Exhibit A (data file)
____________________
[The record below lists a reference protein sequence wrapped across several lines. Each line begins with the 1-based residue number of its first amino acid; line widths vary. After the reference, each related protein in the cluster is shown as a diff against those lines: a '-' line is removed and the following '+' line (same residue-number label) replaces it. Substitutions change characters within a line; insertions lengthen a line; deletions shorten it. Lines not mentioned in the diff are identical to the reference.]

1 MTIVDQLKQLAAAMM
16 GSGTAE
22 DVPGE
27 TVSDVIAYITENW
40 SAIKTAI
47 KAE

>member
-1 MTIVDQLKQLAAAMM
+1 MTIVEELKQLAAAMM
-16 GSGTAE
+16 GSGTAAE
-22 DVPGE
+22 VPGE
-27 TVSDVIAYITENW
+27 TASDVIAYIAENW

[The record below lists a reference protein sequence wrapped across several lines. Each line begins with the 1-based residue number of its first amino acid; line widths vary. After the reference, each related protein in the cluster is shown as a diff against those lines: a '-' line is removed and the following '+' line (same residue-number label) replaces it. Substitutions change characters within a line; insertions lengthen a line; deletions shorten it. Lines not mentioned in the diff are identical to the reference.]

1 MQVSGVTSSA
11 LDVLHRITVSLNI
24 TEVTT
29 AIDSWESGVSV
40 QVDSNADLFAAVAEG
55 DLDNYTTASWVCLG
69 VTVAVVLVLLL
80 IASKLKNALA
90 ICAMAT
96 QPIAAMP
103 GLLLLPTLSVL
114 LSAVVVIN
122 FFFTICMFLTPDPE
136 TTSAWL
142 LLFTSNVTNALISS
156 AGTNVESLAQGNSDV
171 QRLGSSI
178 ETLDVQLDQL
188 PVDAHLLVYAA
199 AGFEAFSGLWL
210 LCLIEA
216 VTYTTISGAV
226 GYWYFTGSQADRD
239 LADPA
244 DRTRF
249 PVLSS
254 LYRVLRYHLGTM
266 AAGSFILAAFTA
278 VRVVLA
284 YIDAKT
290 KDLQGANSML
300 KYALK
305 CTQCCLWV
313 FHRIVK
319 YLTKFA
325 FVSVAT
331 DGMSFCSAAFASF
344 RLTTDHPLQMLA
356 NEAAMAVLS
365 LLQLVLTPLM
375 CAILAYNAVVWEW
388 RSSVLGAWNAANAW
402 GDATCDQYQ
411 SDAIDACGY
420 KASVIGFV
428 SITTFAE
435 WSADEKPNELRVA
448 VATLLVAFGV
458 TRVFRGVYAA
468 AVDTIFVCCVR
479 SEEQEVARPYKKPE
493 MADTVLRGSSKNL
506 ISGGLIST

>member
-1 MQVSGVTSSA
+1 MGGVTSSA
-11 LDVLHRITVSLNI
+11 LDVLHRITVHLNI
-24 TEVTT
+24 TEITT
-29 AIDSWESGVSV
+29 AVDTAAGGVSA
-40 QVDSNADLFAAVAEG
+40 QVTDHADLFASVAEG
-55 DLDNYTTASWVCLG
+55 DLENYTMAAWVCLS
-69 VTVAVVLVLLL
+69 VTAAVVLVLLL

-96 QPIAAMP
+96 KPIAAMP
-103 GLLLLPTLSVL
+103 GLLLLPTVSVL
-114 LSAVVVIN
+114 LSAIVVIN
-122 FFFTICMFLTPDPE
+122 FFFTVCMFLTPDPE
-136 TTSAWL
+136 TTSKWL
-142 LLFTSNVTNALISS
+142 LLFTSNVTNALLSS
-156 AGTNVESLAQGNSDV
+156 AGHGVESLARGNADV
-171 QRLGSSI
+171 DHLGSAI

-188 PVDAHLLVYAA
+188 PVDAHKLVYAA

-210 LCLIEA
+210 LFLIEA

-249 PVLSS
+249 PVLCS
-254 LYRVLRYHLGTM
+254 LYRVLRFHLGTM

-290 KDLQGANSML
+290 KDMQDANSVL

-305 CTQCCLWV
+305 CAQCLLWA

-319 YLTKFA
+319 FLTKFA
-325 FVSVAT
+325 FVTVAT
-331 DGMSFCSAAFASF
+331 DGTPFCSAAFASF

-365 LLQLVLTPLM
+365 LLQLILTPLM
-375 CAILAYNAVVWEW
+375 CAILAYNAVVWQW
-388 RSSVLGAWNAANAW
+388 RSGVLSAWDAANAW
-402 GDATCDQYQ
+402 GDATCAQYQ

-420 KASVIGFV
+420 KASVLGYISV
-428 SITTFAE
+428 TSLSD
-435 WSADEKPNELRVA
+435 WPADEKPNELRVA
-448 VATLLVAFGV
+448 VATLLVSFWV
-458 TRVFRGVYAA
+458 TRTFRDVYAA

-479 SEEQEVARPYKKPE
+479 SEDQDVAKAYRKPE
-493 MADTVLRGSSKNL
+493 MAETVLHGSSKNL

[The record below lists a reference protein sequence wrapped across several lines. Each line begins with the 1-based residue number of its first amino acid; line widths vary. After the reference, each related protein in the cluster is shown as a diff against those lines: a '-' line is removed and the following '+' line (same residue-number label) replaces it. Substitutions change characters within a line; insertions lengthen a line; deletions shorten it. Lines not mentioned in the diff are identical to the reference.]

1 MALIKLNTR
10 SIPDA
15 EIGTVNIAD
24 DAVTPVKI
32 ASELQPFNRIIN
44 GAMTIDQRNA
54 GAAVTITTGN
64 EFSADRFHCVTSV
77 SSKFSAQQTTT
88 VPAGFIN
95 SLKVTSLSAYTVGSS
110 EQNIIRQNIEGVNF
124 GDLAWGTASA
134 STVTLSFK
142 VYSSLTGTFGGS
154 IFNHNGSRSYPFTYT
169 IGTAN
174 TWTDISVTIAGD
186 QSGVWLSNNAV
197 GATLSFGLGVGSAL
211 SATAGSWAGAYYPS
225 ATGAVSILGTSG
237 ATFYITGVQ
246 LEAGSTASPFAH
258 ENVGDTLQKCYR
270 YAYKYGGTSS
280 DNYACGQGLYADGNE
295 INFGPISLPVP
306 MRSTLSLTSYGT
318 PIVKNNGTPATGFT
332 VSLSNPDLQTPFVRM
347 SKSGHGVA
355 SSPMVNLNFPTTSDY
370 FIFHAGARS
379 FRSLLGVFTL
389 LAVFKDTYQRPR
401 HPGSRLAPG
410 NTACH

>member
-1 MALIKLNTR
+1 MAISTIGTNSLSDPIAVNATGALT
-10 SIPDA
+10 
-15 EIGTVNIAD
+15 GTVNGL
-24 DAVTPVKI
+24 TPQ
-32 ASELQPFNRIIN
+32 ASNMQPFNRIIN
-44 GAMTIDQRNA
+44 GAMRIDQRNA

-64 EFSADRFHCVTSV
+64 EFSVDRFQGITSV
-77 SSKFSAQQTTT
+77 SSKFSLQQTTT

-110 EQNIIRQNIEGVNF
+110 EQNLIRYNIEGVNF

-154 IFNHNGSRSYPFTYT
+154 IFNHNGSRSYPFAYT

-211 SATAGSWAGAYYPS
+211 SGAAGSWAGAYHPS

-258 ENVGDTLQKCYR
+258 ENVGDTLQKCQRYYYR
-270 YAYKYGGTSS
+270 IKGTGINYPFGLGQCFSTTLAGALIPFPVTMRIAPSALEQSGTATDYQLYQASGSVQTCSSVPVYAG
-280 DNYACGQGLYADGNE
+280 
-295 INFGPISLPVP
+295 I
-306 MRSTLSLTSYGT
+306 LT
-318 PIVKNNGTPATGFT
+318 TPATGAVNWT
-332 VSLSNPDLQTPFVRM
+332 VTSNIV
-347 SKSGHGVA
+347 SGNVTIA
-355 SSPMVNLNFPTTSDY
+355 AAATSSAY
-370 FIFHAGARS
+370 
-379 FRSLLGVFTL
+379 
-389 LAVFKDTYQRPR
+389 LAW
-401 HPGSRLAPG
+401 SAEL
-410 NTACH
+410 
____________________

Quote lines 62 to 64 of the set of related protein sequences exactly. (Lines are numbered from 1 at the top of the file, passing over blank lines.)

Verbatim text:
420 KASVIGFV
428 SITTFAE
435 WSADEKPNELRVA